Article Published in the Washington Examiner
“I can’t believe the American public wants private contractors delivering their mail,” said William Young, president of the National Association of Letter Carriers, prior to a protest staged recently in Washington, D.C. The union recently broke off its contract negotiations with the U.S. Postal Service.
Joined by members of other postal workers unions, the demonstration was organized to oppose the contracting of mail delivery to private firms. Mailmen from 18 different states attended the rally.
But with labor costs hovering around 80 percent of total expenditures — compared with about 50 percent in the private sector — USPS management would be wise to take advantage of the cost-cutting opportunities that private contractors provide.
Otherwise, consumers will continue to face the burden of ever-rising postage rates, leading, in all likelihood, to less mail for postmen to deliver. In just a few weeks, a new stamp-price increase will go into effect. And Postmaster General John Potter has hinted that USPS will now begin increasing rates annually.
Postal Service employees enjoy a 20 percent to 30 percent wage premium over their private-sector counterparts. This translates to average annual pay and benefits for career bargaining unit employees of $62,348, according to the Postal Service’s 2006 comprehensive statement on postal operations.
As USPS adjusts to the challenges of e-mail and other digital communications, reform efforts should address the significant impact of labor costs on the Postal Service’s overall financial health.
“Keeping our rates under the [inflationary] cap and being able to pay our employees a fair wage requires us to find ways to remove an additional $1 billion in costs each year,” Potter said at an April 17 congressional hearing. “One way is through the expansion of contract delivery services.”
Private contracting of mail delivery can cost half as much as delivery by federal postal employees. So it puts a real dent in rising labor costs. That’s why the postal service already contracts out 7,612 routes. That number has increased by 297 routes since 2005, according to Thomas Day, a senior vice president at USPS.
In addition, the Postal Service employs work-sharing agreements with private companies in many aspects of its work moving mail around the country, while still preserving service quality and creating substantial savings for consumers and taxpayers.
For further savings, the USPS could expand on its program which allows existing retail stores like pharmacies and supermarkets to distribute basic postal products. Approximately 5,000 such contracts already exist, with minimal USPS infrastructure investment. This is a great way to meet the demand for common products like First Class stamps.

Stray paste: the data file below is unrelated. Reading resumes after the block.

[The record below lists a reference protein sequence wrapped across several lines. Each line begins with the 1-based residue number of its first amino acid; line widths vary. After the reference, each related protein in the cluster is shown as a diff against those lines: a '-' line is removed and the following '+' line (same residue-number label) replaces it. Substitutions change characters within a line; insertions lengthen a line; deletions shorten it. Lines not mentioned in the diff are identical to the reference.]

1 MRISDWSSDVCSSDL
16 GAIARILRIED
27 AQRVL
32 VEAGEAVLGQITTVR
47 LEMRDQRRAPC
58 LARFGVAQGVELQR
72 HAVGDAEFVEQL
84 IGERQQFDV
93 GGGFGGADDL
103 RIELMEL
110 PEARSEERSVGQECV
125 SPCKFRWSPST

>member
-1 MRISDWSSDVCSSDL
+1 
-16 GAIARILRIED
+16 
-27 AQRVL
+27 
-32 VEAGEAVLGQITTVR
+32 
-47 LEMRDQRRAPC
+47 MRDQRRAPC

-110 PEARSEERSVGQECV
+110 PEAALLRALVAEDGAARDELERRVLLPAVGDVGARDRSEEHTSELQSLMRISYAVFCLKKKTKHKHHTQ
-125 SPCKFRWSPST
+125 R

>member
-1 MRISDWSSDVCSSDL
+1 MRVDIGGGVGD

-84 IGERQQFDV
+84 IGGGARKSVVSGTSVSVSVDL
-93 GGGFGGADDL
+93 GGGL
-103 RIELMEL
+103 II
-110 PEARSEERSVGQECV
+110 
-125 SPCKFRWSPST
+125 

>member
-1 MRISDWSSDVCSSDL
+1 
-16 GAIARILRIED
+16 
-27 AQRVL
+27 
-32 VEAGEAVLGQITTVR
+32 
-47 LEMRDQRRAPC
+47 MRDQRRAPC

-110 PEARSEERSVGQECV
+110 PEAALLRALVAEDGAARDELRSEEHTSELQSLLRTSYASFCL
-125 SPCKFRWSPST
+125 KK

The letter carriers’ unions and other critics claim that private delivery firms will expose customers to security risks, poor service, and an unreliable workforce. Such complaints ignore the fact that as contract routes have grown across the nation, the public has barely noticed.
This isn’t to say that security concerns should be taken lightly. But Americans already trust private companies with all kinds of sensitive material, from online banking to package delivery.
Provided that USPS managers exercise careful oversight, including background checks and quality controls, why should we be fearful of private companies delivering our letters?
It’s understandable that union leaders would view private contractors unfavorably. After all, they don’t pay union dues and work for lower wages than federal postal employees do.
But Potter has made clear that contractors pose no threat to the job security of current union employees: “It is not our intention to take existing work from our letter carriers or to lay any carriers off. That is something I pledge not to do.”
Private delivery contracting is an important tool for USPS management to use in reining in costs and hopefully preventing the rate increases that seem to be all too common these days.
Plus, because the number of delivery points is steadily expanding — 1.8 million were added over the last year alone — the demand for mail deliverers will continue to grow. And private delivery contractors represent a way for the Postal Service to hold the line on expenses, improving financial viability, without downsizing the unionized workforce. This is good for all parties involved.
But by leading the pickets earlier this month, Young and other union leaders weren’t just protesting private contractors. They were also protesting lower prices for consumers.
Robert R. Schrum is a research fellow at the Lexington Institute in Arlington.
Find Archived Articles: